Another Part of the IslandMichael Heffernan
Salmon Publishing / Dufour Editions ($12)

by Will Clemens

Another Part of the Island is the sixth book of poems from Michael Heffernan, whose Love's Answer won the 1993 Iowa Poetry Prize. With 31 poems comprising 43 pages, Another Part of the Island may look and feel like a chapbook. Published overseas, where Heffernan co-directs the International Writers' Course at the National University of Ireland, Galway, it could be as difficult to find as a chapbook. But this small, unassuming book reads more as a complete collection of poems, several ranking among the strongest in Love's Answer, which poet X.J. Kennedy hailed as "the best book yet by one of the very best poets we have."

As readers might expect with a book of poems published in Ireland, Another Part of the Island evokes Irish settings in superb auditory and visual imagery, as in "Another Story,"

when the robe of sky droops heaviest

over the gray-blue slopes of Mullaghmore
and the black choughs come coughing out of the wind

Yet poems set in different places establish a belief that travel not only enriches the intellect with other cultures and geographies but has the power to heal a bored, grief-stricken, or wounded psyche. In "Garbology," a voice from Greenbriar Avenue in Elkins, Arkansas, where Heffernan lives, half-humorously announces:

Most of our excitement here in the Subdivision
happens on Wednesdays when the garbage truck
hauls off the stuff we don't need anymore

The three-part "The Night Breeze Off The Ocean" tells the story of a man who, grieving over his mother's death, discovers a moment of solace with a Belgian girl on a spontaneous trip to Dar-es-Salaam. In "Liberty," a slightly rhymed sonnet, a man deals with the end of a love affair by leaving the State in his car.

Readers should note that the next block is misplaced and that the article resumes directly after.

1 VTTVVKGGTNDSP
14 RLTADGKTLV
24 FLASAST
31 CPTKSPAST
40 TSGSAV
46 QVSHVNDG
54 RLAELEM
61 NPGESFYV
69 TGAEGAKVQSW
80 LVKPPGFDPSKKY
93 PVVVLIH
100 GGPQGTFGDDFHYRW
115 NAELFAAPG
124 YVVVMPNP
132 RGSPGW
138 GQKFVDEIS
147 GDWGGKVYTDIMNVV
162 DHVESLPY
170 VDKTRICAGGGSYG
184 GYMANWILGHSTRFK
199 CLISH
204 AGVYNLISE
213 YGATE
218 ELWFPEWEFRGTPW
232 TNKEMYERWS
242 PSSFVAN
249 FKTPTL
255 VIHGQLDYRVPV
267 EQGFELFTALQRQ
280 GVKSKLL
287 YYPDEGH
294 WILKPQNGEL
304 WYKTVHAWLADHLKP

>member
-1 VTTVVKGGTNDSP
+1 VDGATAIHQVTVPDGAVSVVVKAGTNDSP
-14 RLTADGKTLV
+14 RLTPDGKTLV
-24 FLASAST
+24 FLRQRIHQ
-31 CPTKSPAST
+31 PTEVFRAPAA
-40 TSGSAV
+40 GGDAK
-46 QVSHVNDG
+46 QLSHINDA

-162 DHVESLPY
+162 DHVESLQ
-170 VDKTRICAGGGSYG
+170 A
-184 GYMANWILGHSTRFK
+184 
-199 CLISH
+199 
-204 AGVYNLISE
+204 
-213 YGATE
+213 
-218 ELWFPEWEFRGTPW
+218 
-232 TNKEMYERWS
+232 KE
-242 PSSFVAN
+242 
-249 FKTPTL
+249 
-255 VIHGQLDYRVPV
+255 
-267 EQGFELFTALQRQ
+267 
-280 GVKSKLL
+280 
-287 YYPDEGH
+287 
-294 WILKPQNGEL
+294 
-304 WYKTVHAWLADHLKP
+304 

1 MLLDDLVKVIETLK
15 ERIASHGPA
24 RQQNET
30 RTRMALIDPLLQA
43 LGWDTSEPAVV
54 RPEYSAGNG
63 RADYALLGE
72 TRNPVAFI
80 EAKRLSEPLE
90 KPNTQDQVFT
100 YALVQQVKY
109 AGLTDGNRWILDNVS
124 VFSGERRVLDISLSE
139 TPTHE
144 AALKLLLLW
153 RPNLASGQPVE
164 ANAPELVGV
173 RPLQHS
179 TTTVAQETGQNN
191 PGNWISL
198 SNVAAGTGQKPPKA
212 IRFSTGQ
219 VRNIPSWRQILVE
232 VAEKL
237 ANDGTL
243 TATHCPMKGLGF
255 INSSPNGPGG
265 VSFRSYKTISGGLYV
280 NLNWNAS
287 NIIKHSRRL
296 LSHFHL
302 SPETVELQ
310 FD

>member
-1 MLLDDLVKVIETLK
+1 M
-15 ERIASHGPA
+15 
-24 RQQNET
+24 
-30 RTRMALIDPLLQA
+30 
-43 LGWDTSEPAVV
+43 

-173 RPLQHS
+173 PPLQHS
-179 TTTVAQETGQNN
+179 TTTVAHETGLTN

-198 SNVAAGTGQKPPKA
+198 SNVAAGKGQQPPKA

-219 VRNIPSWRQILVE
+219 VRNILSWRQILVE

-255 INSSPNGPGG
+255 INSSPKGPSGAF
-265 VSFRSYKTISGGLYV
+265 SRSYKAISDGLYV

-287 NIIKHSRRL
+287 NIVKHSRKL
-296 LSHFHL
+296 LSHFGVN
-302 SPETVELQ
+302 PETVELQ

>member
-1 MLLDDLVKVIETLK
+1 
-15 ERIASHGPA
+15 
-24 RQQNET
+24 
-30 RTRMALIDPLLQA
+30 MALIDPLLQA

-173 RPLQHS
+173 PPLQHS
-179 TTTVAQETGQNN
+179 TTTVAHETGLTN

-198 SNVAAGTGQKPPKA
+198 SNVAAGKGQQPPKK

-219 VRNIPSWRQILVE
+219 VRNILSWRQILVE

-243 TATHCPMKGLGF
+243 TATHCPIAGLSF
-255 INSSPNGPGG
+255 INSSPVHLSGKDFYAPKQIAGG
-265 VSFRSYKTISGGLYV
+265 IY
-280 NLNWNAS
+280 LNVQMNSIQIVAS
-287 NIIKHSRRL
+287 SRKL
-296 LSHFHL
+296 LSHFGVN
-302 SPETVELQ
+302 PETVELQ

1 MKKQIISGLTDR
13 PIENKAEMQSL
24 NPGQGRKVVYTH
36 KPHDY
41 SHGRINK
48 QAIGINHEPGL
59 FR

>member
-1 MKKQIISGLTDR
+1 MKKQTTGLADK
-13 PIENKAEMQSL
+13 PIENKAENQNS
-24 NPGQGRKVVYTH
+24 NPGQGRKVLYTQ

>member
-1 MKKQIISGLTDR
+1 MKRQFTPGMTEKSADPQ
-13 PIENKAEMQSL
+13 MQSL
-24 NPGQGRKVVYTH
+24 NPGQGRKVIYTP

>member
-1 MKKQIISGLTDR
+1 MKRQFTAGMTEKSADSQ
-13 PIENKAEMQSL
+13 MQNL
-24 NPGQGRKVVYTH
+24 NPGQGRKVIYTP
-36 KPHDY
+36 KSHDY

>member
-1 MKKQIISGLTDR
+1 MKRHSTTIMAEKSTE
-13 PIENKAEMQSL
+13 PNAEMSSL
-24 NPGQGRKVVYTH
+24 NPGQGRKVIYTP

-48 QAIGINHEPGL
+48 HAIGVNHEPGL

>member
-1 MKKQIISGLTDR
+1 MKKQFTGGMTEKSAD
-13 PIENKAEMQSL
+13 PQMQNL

There are other moments when Heffernan journeys through the landscapes of dream-states and memory, as in "The Land of the Blind," where "the one-eyed man is invisible," "asking directions to the road out of town," or "Detroit," where the speaker, younger, tries to understand what Patsy Doherty's breasts are thinking, and concludes "The mind is its own place."

Another Part of the Island is, finally, even more than a collection of poems about the importance of these physical and imaginative travels to places for healing. It is a book that builds a bridge between the literary writer and the people's poet. Heffernan pits his insightful thoughts on Dante, Shakespeare, Henry James, and others against his valuable experiences with friends and family, discussing, for example, "the hearts of even the old ones at the bar," "his wife and children sleeping in," or, as in a handful of minor poems like "Forecast," "nothing but the weather."

With his senses tuned to all these different kinds of people, places, and things, not to mention his mastery of the best language to render them in a range of forms (from the Petrarchan sonnet "Two Solitudes" to the ghost of meter in the title poem), Heffernan gives us a slim book that is as the "mud on a boot" it so vividly portrays.

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Rain Taxi Online Edition, Winter 2000/2001 | © Rain Taxi, Inc. 2000